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Johns Hopkins University

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The Johns Hopkins University is a private institution of higher learning located in Baltimore, Maryland. Johns Hopkins offers its main undergraduate and graduate programs at the Homewood Campus in Baltimore. The Zanvyl Krieger School of Arts & Sciences and the G.W.C. Whiting School of Engineering boast academic strengths in a wide variety of fields from the social sciences and humanities to the natural sciences and engineering. The University maintains full-time campuses in greater Maryland, Washington, D.C., Italy, and China. Johns Hopkins is considered one of the leading research and academic institutions in the world and is ranked among the most prestigious universities in the nation. --http://en.wikipedia.org/wiki/Johns_Hopkins_University [Oct 2005]

Guide to Literary Theory and Criticism

The Johns Hopkins Guide to Literary Theory and Criticism is designed to balance elegant, readable design with adherence to Web standards; to take advantage of the medium to provide new or easier methods of identifying the reference material most suited to your needs; and to enhance the value of this reference work by enhancing its utility. --http://www.press.jhu.edu/books/hopkins_guide_to_literary_theory/g-about_guide.html [Oct 2004]

Film theory [...]

Because of the relative newness of the film medium compared with other art forms--Thomas Edison's Kinetoscope peephole machines were first open to the public in New York City only in 1894, and the Lumière brothers first projected their short actualités to a paying audience in a cafe in Paris in 1895--film theory and criticism are dependent on a limited number of major texts, and the lines of their discourse can easily be traced up to the point when Structuralism and poststructuralism had their profound effect on cultural history in general. From that point on, especially with the expansion of film departments and faculties at institutions of higher learning, film theory and criticism proliferated at a rapid rate, and film journals became as much a place for heated debate on the issues of art and aesthetics as the learned journals were for essays on literature. Much of the discourse on cinema from the start is concerned with fictional narrative films, an emphasis that parallels the vast popularity of such works compared with the more limited and specialized appeal of the documentary and avant-garde film.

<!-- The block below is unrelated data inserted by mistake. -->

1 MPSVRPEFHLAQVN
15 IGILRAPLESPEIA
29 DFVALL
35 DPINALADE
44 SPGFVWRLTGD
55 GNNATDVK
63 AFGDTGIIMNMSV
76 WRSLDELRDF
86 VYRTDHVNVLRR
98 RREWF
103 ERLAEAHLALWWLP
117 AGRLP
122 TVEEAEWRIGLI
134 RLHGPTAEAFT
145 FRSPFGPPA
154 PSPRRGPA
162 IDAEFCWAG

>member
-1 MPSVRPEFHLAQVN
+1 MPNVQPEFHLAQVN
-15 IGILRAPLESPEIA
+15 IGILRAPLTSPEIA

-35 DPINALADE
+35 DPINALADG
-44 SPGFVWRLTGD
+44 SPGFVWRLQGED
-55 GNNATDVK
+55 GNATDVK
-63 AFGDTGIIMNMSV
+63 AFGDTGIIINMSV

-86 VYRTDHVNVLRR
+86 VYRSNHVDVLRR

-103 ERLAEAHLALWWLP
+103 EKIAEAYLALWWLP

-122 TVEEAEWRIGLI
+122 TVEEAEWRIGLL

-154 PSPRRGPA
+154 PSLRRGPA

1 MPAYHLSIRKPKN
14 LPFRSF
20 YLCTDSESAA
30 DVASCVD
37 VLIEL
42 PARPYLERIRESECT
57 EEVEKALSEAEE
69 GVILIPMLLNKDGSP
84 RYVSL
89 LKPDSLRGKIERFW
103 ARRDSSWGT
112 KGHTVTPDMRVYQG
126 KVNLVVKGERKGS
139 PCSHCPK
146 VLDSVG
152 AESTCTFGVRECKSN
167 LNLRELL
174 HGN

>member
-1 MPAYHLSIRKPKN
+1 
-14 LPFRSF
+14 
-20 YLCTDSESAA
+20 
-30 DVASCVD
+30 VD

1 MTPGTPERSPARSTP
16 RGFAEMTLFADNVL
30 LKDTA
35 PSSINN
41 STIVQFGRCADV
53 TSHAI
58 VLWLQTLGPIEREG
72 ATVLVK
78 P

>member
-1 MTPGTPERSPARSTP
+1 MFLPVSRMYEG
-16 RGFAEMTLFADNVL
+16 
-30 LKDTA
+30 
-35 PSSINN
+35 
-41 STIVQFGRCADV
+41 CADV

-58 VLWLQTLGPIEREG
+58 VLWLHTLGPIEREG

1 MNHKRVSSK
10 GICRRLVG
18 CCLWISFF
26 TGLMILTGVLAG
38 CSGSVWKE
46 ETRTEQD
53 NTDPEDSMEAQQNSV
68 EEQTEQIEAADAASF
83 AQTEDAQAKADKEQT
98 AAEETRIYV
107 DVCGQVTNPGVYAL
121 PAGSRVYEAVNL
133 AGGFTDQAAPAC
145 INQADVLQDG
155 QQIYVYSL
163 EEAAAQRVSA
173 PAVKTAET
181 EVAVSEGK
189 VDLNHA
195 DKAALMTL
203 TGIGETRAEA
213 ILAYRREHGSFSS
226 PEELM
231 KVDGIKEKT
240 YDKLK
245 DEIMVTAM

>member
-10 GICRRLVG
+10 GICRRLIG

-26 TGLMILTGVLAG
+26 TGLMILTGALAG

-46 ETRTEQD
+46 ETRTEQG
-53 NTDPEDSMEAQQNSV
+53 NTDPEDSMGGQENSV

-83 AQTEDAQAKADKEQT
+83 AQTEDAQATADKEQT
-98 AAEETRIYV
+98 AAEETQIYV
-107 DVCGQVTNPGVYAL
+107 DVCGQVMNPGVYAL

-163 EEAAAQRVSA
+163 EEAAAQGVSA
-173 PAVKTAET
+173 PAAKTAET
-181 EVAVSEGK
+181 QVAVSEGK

For the first 20 years of motion pictures, film writing was largely descriptive and sometimes evaluative, but with the rise of the feature film, theory took its first pronounced steps with the appearance of two pioneer texts in English, Vachel Lindsay's The Art of the Moving Picture in 1915 (rev. ed., 1922) and Hugo Münsterberg's The Photoplay: A Psychological Study in 1916. Both of these works, the first by a poet and the second by a psychologist, consider this new medium in the context of other art forms. But whereas Lindsay is content to draw parallels between film and such other arts as architecture, sculpture, and poetry, Münsterberg goes much further in arguing for the unique properties of cinema by focusing in the first part of his work on the psychological responses of the viewer and in the second on the aesthetic properties of film as a mental creation. For him, film, by being freed from the constraints of real time and space as well as causality, is capable of being constructed with the free play of the viewer's mental life. -- John Hopkins University, http://www.press.jhu.edu/books/hopkins_guide_to_literary_theory/film_theory.html [Oct 2004]

Cultural Studies [...]

The most well-known academic program in cultural studies in Anglophone countries exists at the Centre (lately Department) for Contemporary Cultural Studies (CCCS), which was established at the University of Birmingham in England in 1963 under the directorship of Richard Hoggart. Initially part of the Department of English, the Centre became independent in 1972 during the directorship of Stuart Hall, whose term lasted from 1969 to 1979. Previously, Hall was the inaugural editor of Britain's New Left Review. It was during the 1970s that over 60 Stencilled Papers and 10 issues of the journal Working Papers in Cultural Studies (founded in 1971) were brought out. This journal was absorbed into a CCCS-Hutchinson Company book series that published in the closing years of the decade the collectively edited Resistance through Rituals: Youth Sub-Cultures in Post-War Britain (1976), On Ideology (1978), Women Take Issue (1978), Working Class Culture (1979), and especially Culture, Media, Language: Working Papers in Cultural Studies, 1972-79 (1980), which amounted to a CCCS reader, complete with an introductory account of the Centre by Stuart Hall. At the peak of this pioneering period in the 1970s, the Centre had 5 faculty members and 40 graduate students. By decade's end other university programs in cultural studies were set up in England, primarily at polytechnical institutes. With the founding in England of the Cultural Studies Association in 1984, the whole contemporary movement toward establishing cultural studies in the academy attained a significant moment of maturation. --Vincent B. Leitch (Published in Johns Hopkins Guide to Literary Theory and Criticism, eds. Michael Groden and Martin Kreiswirth [Baltimore: Johns Hopkins University Press, 1994]: 179-82.)

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